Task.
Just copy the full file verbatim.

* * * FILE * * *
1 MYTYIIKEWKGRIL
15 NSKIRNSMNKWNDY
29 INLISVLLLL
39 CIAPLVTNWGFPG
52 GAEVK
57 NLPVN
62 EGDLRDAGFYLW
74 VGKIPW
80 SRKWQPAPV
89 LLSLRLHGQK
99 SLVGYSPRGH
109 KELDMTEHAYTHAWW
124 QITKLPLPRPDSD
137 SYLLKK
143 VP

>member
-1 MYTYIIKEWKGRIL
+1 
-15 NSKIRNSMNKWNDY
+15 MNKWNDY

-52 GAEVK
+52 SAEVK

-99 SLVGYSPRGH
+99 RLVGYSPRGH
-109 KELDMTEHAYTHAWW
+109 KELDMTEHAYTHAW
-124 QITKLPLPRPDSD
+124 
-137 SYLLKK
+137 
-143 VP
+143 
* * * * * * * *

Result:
1 MYTYIIKEWKGRIL
15 NSKIRNSMNKWNDY
29 INLISVLLLL
39 CIAPLVTNWGFPG
52 GAEVK
57 NLPVN
62 EGDLRDAGFYLW
74 VGKIPW
80 SRKWQPAPV
89 LLSLRLHGQK
99 SLVGYSPRGH
109 KELDMTEHAYTHAWW
124 QITKLPLPRPDSD
137 SYLLKK
143 VP

>member
-1 MYTYIIKEWKGRIL
+1 
-15 NSKIRNSMNKWNDY
+15 MNKWNDY

-52 GAEVK
+52 SAEVK

-99 SLVGYSPRGH
+99 RLVGYSPRGH
-109 KELDMTEHAYTHAWW
+109 KELDMTEHAYTHAW
-124 QITKLPLPRPDSD
+124 
-137 SYLLKK
+137 
-143 VP
+143 